Northwestern Press

Saturday, December 14, 2019

County planners present Northern Lehigh comp plan at workshops in Heidelberg, Washington townships

Thursday, June 27, 2019 by Elsa Kerschner ekerschner@tnonline.com in Local News

Becky Bradley, executive director of the Lehigh Valley Planning Commission, welcomed attendees to the Northern Lehigh comprehensive plan workshops June 12 in Heidelberg and June 13 in Washington.

She said the LVPC was there as consultants, not to tell them what to do.

The plan is for Weisenberg, Heidelberg, Lynn, Lowhill and Washington townships and Slatington Borough.

Superintendents of both Northern Lehigh and Northwestern Lehigh school districts attended the Washington Township session.

The state requires the plans to be updated every 10 years.

Bradley said they had practice at working together under the original plan but the object is to create a new intergovernmental plan.

The plan would be a guide that communicates through words, maps, charts, graphs, tables and graphic information.

Charlie Doyle and Craig Kackenmeister of the LVPC said they were there to listen, to learn what is most important.

The plan is expected to take 18 to 24 months to complete. At the end, the plan would be a binding, living educational document.

Plan objectives include natural and scenic resources; historical, architectural and cultural resources; economic development, transportation, housing and community facilities and services.

There were few changes in the past 10 years to the original plan but it is expected there may be more in the next 10 years.

The workshops began with a PowerPoint presentation.

Information included: a downward trend in development and Washington Township is wealthier than the rest of Lehigh County.

Main transportation routes include Routes 873, 309, 143, 476, and in Washington, Church Road. Secondary and tertiary roads do not meet transportation needs.

The presentation included information that bridges are generally in good shape but questioned their status within the next 10 years? PennDOT has five projects in the works for transportation.

Those attending were divided into groups with interests presented to an LVPC leader.

Township representatives were told to consider their municipality’s greatest assets.

In Washington Township, that was the trail system which was part of open space planning. It is proud of its rail trails, the D&L Trail, the Appalachian, Lehigh Gap Nature Center trails and the general river access plus playgrounds and parks.

The trails are an avenue of marketing by attracting people to the area.

In Heidelberg Township, farmland and open space are important.

It was noted there are individuals and families who want to farm but they do not have the capital.

The suggestion was made that for something as labor-intensive as farming more than one family could be on a farm.

In the Lehigh Valley, a family may farm for 20 to 30 years but there still may be a time when the land will need to be sold.

There has been discussion of a swimming pool and accessory facilities in the Northwestern Lehigh area with jobs for both youngsters and adults.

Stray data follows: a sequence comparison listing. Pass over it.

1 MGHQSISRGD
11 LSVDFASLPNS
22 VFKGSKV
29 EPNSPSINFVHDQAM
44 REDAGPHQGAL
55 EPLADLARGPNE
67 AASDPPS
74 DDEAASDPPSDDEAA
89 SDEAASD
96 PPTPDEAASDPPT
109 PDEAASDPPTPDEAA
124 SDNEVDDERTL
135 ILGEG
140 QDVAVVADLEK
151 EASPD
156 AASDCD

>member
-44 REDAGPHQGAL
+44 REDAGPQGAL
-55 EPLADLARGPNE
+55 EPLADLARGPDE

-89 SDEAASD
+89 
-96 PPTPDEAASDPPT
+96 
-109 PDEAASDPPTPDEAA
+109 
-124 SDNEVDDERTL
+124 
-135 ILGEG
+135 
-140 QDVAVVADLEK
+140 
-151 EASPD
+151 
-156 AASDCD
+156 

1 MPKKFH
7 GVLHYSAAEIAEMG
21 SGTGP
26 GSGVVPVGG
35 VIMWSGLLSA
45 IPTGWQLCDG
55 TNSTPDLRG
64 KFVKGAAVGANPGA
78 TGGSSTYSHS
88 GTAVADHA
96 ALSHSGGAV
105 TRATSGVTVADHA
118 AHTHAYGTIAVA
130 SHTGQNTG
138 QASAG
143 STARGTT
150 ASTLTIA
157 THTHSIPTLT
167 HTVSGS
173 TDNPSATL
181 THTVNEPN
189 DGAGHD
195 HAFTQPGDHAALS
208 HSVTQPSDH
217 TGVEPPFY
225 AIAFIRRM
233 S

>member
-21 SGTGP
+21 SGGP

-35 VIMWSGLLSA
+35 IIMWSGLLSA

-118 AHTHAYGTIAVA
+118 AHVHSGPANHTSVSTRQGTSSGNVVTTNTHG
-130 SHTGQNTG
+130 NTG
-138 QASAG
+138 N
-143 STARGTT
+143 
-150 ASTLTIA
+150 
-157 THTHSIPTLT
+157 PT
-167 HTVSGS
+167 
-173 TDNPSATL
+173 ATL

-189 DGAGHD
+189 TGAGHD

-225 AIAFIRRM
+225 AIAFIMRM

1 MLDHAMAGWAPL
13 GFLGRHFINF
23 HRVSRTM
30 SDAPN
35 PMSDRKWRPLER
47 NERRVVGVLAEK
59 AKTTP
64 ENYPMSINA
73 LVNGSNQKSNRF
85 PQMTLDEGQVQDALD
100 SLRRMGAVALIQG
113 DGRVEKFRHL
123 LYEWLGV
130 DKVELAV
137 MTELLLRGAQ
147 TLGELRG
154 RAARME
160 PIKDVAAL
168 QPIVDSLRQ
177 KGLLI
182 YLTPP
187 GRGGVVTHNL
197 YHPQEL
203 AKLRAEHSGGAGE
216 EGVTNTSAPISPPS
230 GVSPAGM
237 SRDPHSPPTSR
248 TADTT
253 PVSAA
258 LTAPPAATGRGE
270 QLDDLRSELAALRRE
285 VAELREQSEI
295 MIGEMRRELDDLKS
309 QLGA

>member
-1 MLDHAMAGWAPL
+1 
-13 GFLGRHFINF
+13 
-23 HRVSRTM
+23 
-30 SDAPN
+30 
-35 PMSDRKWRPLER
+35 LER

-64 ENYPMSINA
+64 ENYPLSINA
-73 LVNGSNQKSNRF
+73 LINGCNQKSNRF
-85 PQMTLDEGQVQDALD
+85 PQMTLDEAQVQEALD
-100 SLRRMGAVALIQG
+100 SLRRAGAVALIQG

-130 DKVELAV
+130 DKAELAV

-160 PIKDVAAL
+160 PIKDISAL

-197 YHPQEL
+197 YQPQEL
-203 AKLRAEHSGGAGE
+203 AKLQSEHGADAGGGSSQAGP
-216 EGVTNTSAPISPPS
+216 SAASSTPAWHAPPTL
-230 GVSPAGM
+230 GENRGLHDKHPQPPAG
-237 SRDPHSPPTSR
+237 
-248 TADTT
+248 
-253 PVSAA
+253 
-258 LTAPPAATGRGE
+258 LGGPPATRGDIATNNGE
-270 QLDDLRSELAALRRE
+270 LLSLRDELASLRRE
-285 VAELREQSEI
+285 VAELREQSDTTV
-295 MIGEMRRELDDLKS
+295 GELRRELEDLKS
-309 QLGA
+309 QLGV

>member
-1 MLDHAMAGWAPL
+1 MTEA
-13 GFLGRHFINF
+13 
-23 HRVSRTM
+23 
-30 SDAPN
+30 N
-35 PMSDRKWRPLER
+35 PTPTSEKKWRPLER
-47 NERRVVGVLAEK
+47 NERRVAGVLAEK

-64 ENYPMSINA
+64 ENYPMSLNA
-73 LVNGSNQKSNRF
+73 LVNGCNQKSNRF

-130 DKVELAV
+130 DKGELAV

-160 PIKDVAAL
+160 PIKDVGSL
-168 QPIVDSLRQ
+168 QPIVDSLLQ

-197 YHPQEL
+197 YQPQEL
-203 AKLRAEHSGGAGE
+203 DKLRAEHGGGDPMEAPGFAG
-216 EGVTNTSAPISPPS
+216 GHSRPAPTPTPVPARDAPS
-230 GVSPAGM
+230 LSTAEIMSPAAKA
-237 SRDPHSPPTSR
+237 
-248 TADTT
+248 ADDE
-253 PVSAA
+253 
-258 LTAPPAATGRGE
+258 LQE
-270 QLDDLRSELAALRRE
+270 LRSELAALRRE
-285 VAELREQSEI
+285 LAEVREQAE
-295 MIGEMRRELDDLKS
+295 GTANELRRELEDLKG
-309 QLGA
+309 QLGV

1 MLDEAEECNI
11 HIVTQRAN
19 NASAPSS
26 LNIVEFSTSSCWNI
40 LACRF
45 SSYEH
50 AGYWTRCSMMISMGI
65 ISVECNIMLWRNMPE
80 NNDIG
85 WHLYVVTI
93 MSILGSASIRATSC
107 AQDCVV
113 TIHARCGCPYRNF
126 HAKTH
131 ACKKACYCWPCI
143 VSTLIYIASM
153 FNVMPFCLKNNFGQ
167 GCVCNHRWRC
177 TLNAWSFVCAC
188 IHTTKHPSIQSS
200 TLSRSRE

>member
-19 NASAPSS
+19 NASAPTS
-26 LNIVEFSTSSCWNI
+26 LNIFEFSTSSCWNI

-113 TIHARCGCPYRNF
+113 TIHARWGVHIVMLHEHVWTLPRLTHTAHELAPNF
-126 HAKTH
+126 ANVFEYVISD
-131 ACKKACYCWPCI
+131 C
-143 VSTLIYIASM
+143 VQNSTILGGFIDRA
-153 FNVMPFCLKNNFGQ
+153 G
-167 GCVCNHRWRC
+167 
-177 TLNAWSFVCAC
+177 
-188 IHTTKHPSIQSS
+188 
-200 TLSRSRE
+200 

Plans have to be made for the elderly who want to stay in the area after retirement, but those same people become more dependent on health services. An aging population has to be part of the plan was a Heidelberg consideration.

Since the Northern Lehigh townships are at the top of the watershed, sewage and water are considered important.

Representatives were generally pleased with the school districts but the subject of taxes was mentioned.

Some suggested more federal funding for schools.

The cost of the plan was questioned. Municipal representatives learned a $49,000 grant is available from the state.

Emergency services are mainly provided by volunteers in the municipalities but they are becoming harder to find.

Eighty percent of the northern area is still served by state police and switching to local police coverage is expensive.

The biggest challenge is how to find more volunteers.

Kackenmeister said it is obvious farms are most important in Heidelberg Township. Small businesses could be permitted on a farm.

High speed Internet competition is needed.

Local shopping is a problem. Main street plans are needed but only in the manner residents want them improved.

Heidelberg Township resident Teena Bailey said people want more in services than the taxes newcomers to the area will be paying.

Each group chose what it considered its five most important priorities. They were listed on a board and each attendee received three sticky hex coins to place alongside the ones they consider most important.

For Heidelberg, the three highest were open space/farmland, preservation of community integrity and heritage, and emergency services.

In Washington, it was balancing community character with growth as a generator of eventual changes, trails and natural resources with preservation of landscapes, and open space.

Residents may view the plans online at plannl.org.

Bradley said representatives from the LVPC will attend Slatington’s Gathering, Northwestern Lehigh’s Night in the Country and other area events.